Dragon Ball Super is an anime adaptation of the manga of the same name by Akira Toriyama (the creator of the Dragon Ball franchise) and Toyotarou. The 131 episodes of the series aired on Japanese television from July 5, 2015-March 25, 2018. As of this writing, FUNimation Entertainment holds the North American distribution rights for Dragon Ball Super.
The first arc of Dragon Ball Super is essentially a retelling of the Dragon Ball Z: Battle of Gods anime film. With the retelling, some of the details have been changed. For example, Bulma’s birthday party takes place on a ship instead of at Capsule Corp. There are some other detail changes as well with this telling. And obviously, the story of Dragon Ball Z: Battle of Gods isn’t long enough to last 13+ episodes, so additional minor plots are thrown into the mix. The most amusing of these is when Vegeta takes Bulma and Trunks to an amusement park because of a promise he made to Trunks. Let’s be honest, Vegeta at an amusement park is a hilarious idea. However, I am a little frustrated that Vegeta’s song and dance at Bulma’s party that we see in the film was cut from Dragon Ball Super. Yes, we get Vegeta rushing to cook food for Beerus and Whis, and it’s amusing, but I still would have liked to see the song and dance remain. Beerus and Whis are interesting additions to the Dragon Ball universe. They have an interest in food like Goku, but it’s not about how much they can eat quickly. Instead, they’re more interested in trying various dishes from other planets. I think we could say that they’re the Dragon Ball universe’s equivalent of foodies.
After this arc, there’s an episode of Mister Satan admitting the existence of Beerus and claiming to be the one who defeated him. Surprising visitors from outer space nearly expose his hoax, though. While the episode is a little on the ridiculous side, it fits right in with Mr. Satan’s character. This is followed by three episodes that serve as a bridge between the retelling of Dragon Ball Z: Battle of Gods and the Dragon Ball Z: Resurrection “F” anime films. This bridge shows the audience how Vegeta and Goku ended up going to Beerus’ world to train with Whis, which is one of the first things that it seen in the Dragon Ball Z: Resurrection “F” anime film. I’m glad that Dragon Ball Super took the opportunity to fill in that gap. One of the memorable things in this section is seeing Vegeta trying to cook in order to impress Whis, because it was amusing. Another amusing thing here is seeing Gohan being the overprotective expectant father. He means well by trying to cook dinner one night, but he obviously hasn’t done it very much because he gets flustered easily by it. Wow, two humorous scenes of men trying to cook… who ever would have expected that from the Dragon Ball franchise?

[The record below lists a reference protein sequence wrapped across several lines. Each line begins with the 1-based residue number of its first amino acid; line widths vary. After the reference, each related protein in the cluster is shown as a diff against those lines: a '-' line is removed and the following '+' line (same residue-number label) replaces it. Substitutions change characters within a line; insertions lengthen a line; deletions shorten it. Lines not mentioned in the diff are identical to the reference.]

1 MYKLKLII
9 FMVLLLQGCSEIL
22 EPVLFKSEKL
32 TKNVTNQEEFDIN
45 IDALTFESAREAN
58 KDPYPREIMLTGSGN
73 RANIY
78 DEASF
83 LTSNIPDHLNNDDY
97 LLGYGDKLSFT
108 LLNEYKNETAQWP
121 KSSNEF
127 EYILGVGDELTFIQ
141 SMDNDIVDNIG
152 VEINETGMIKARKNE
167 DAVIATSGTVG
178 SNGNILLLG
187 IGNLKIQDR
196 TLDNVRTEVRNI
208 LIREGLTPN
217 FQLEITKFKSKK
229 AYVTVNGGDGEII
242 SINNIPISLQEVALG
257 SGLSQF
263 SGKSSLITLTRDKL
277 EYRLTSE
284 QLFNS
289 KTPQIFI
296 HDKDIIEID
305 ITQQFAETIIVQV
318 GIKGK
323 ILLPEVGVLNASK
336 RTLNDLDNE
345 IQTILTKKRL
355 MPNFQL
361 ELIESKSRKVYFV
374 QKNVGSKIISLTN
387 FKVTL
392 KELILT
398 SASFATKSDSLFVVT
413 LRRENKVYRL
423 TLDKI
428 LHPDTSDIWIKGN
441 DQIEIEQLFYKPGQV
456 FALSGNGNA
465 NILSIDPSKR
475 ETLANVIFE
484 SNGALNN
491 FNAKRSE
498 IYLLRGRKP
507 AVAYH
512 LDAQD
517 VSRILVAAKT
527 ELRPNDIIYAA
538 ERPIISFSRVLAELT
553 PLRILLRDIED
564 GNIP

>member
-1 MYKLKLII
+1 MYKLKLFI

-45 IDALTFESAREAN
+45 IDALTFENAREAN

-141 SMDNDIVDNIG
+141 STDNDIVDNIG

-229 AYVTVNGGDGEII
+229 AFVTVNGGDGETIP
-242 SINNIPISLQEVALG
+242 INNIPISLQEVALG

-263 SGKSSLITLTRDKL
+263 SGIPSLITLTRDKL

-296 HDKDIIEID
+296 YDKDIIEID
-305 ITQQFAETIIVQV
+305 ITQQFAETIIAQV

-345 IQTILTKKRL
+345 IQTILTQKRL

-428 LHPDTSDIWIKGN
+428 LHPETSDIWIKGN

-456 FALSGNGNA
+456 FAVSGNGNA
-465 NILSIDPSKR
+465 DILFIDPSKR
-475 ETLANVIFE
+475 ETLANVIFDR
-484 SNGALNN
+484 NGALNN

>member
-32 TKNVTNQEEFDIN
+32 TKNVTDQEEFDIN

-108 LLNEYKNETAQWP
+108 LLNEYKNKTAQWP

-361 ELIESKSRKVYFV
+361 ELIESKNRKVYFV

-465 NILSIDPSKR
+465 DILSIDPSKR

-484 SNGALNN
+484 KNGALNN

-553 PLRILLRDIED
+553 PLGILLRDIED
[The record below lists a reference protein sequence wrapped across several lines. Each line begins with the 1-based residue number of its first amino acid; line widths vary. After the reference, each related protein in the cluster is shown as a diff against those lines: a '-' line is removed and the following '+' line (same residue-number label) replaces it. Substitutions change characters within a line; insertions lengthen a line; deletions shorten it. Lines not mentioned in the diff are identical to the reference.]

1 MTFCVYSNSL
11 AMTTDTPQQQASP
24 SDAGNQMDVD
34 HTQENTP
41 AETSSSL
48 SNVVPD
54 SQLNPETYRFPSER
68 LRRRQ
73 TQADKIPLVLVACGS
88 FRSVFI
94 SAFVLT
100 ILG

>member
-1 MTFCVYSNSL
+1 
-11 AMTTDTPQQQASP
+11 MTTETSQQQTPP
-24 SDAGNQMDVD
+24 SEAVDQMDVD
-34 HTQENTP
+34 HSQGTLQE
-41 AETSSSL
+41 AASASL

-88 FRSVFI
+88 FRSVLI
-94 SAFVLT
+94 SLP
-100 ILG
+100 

While the second arc is a retelling of the Dragon Ball Z: Resurrection “F” anime film, there wasn’t nearly as much tweaking with the events and the story. There was some minor tweaking, but it was nowhere near as noticeable as it was in the first arc of Dragon Ball Super.
This is followed by a new story arc, which introduces Beerus’ twin brother, Champa, and Whis’ older sister, Vados. They are the God of Destruction and attendant for the 6th Universe. They make an unannounced visit to Beerus’ planet while Goku and Vegeta are training there. We learn that there are a total of 12 universes in this world, and that Goku and the others are in the 7th Universe. Champa is the God of Destruction in the 6th Universe. After fighting over which universe has better food and discovering that the Earth in the 6th Universe has been destroyed, Champa proposes a tournament where the winner will be allowed to swap Earths. Oh, and there’s also the introduction of the Super Dragon Balls, which are literally planet-sized Dragon Balls. This leads into the Universe 6 saga, in which a Tenkaichi Tournament style contest is held on a vacated, nameless planet located between the 6th Universe and the 7th Universe. Beerus insists on choosing one of the contestants but tells Goku and Vegeta they are free to choose two others. They choose Piccolo and Majin Boo, but Universe 7 loses Majin Boo when he falls asleep during the written portion of the contest and is disqualified. The tournament itself introduces some interesting new characters from the 6th Universe, including a Saiyan named Caba, Frost (the 6th Universe’s version of Freiza), and an assassin known as Hit. My favorite part of the Universe 6 saga is at the beginning of the tournament, with the performance of “The Anthem of the Universe.” It was hysterical, and I was cracking up when I saw it. But the characters from the 6th Universe that I mentioned here are important for the final arc of the series.